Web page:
Cumulative progress over time is the most important. When Jasper was little, I had an “aha moment” when we started introducing real foods to him. I had lots of questions for the pediatrician about starting him on real foods (you’re shocked, I’m sure!), and she told me to shoot for a variety of veggies over the course of the week, not to worry too much about what he does or doesn’t eat per day. For whatever reason, this really stuck with me. I’ve thought about it with food over the years for our entire family, but it has seeped into other areas, as well.
May is a busy month for everybody: the end of the school year, Mother’s Day, graduations, etc. For our family, Project Eden, our own gardens, and three birthdays add to the crazy. I’ve learned that it’s just a full month and to lower my expectations. I try not to stress about slacking on being social, reading much, working out. For example, I shoot for annual reading goals instead of monthly ones (see reading as therapy), so I front-load my reading at the beginning of the year to give me a cushion for the growing season. Or I try to recognize that the gardens require lots of time and work in May, but there’s time to rest a bit in June with easier upkeep chores.
I was listening to this Robcast, and he talked about the importance of our everyday actions in whatever we’re doing. So if we’re working on learning something new, you’re most likely going to take two steps forward, then three back, then maybe a few to the side. We should measure ourselves over time, not beat ourselves up for screwing up for a day (or month for that matter). He used the example of forgiving someone (or ourselves) and reminded us that it’s a slooowww process. Sometimes “a win” is just getting back to zero and not going further down the path away from growth. This is true of almost everything: spirituality, parenting, health, learning a new skill.
This was a good reminder for me in May when some of our family and personal rhythms fly out the window. It’s also a disclaimer for this month’s “what I learned post” when I don’t really have much to report that I’ve learned this month!
Santosha. I listened to this podcast with Brene, and Jess explains the concept of santosha, which is the Sanskrit word for contentedness. She explains it as the concept of thinking of your life in terms of “this AND that” versus “this OR that,” so you balance out the good with the bad.
I love working in the garden, AND I’m worn out.
I love my children, AND I need a date night away from them.
Start practicing with it – it’s addicting! I have found it to be an easy way to practice contentedness in the every day, especially since so much of life is the “both and,” not the “either or.”
What I’m loving
My bullet journal. This is a repeat, but I figured out what I love most about the bullet journal: I maybe have six days from the entire month of May that made it into my bullet journal this month, and it doesn’t matter! I will just start over in June! I love buying planners, but when I have a busy month and don’t keep up with it, I get frustrated for the next month trying to play catch up. With the bullet journal, I just turn the page and start over. It’s much better for my treehugger/guilt trip tendencies than a regular planner.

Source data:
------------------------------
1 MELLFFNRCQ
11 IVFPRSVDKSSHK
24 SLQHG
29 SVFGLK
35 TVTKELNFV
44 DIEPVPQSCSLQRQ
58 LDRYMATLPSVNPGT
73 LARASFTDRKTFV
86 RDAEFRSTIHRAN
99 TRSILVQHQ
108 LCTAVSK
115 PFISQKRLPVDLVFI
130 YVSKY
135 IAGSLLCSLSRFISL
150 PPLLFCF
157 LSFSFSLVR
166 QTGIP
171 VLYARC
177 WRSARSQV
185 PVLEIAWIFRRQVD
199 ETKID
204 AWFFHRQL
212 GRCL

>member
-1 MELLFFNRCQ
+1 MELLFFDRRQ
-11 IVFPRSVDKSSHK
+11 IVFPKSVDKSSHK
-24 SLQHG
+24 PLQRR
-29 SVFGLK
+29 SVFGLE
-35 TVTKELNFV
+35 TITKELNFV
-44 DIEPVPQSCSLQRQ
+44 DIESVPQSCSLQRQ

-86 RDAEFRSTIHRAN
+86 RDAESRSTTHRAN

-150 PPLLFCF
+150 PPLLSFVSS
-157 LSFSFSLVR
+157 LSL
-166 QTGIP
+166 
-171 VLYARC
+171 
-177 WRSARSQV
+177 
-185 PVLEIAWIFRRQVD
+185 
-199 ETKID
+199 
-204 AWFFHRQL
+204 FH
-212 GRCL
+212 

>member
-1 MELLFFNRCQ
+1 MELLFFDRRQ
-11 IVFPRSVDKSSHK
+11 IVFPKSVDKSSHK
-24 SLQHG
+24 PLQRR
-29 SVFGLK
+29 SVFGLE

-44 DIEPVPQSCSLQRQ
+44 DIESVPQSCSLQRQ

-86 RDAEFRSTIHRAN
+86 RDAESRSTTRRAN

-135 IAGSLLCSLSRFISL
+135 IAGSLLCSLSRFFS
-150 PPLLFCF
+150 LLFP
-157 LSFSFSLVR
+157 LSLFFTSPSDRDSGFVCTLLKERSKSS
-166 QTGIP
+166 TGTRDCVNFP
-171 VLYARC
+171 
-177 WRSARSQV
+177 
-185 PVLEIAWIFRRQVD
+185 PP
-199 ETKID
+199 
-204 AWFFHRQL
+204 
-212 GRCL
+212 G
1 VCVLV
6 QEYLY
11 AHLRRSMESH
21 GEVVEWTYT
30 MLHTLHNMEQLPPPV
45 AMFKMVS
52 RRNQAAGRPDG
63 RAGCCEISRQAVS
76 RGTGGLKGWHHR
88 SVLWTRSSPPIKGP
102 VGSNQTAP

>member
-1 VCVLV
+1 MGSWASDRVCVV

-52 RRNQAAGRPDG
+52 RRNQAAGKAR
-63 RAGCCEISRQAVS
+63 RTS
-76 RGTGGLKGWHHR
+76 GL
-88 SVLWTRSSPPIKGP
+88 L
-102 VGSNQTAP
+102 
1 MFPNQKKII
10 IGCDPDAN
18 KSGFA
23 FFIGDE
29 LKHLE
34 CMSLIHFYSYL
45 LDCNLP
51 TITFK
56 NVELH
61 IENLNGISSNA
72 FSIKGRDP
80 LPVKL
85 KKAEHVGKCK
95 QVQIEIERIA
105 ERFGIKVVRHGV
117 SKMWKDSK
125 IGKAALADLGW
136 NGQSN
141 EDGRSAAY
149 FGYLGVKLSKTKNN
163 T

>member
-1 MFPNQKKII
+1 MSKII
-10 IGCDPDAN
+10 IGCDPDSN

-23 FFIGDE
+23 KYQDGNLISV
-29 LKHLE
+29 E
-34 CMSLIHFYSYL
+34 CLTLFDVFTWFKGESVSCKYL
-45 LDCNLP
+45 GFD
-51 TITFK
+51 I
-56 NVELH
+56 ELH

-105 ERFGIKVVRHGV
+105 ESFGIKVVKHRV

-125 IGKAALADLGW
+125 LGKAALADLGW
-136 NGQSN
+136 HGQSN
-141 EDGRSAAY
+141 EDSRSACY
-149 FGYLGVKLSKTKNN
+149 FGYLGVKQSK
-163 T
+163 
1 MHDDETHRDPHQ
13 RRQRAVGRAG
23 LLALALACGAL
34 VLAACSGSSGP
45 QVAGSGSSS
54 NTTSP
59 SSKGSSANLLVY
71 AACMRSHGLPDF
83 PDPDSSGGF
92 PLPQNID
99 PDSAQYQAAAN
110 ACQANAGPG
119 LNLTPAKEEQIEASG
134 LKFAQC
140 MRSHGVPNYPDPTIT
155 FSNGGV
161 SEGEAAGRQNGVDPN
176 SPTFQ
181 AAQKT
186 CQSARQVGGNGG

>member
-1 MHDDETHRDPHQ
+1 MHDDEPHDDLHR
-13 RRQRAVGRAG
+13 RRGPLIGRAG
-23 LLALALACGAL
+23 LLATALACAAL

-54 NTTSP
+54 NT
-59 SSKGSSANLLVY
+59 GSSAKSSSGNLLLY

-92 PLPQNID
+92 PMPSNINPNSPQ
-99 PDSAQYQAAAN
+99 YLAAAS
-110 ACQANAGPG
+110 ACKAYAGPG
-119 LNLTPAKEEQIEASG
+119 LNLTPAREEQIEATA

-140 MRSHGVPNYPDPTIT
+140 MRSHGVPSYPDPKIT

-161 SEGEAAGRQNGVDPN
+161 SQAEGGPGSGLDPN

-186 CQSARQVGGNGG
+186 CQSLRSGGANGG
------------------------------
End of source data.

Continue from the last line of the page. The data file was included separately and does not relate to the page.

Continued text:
Charcuterie board. My parents gave me a giant charcuterie board (ideas on Etsy here) for my birthday. It will be a family heirloom. We’ve had lots of last minute get together the past few weeks, so I just throw some cheese, bread, tomato jam, fun mustards, and maybe a few other random bits from the fridge — and it looks as if I’ve been planning for hours instead of the ten minutes before people walked in the door. I’m obsessed!
Summer nights. We stick to a pretty strict bedtime for the kids during the school year, but we’ve started to slack as school wraps up. Maybe it’s just the kids getting older, but I just don’t have the heart to put them to bed at 7 when they’re playing outside and having so much fun together. I’m more than ready for summer and a break from the hustle of the school year.
Skimmies. [My three male readers besides Grant can skip this one!] I love wearing skirts and dresses all summer long, but I don’t like that shweaty leg feeling. I’ve never worn Spanks before, but I don’t think these are at all like those. They’re comfy, not tight, and make skirts and dresses way more comfortable – for me anyway. I like the shorter versions that I don’t have to worry about sticking out under shorter dresses/skirts.
Lazy sangria. I’m sure this little formula isn’t anywhere close to authentic, but it’s our go-to for parties in the summers.
1 cup vodka
1/2 cup fruit (we like fresh-picked berries best, but use whatever you have on hand – pineapple, grapes, watermelon…)
1 bottle sparkling or white wine (I like Pinot Grigio or Sauvignon blanc for this)
1 cup Sprite or tonic water (if you’re not using sparkling wine above)
At least four hours before serving, add vodka and fruit in a jar and let steep in the fridge. I like to do this a few days ahead of time, so I have it on hand, and the vodka soaks up the fruitiness. After steeping, add the wine and vodka/fruit mixture to a large pitcher. Stir and store in fridge until ready to store. When you’re ready to drink, pour “sangria” into wine glasses with ice, and top off with a bit of Sprite/tonic if desired. Scoop out some of the fruit to add to the glass.
What have you been learning and loving this month?
Linking up with Emily Freeman, as usual.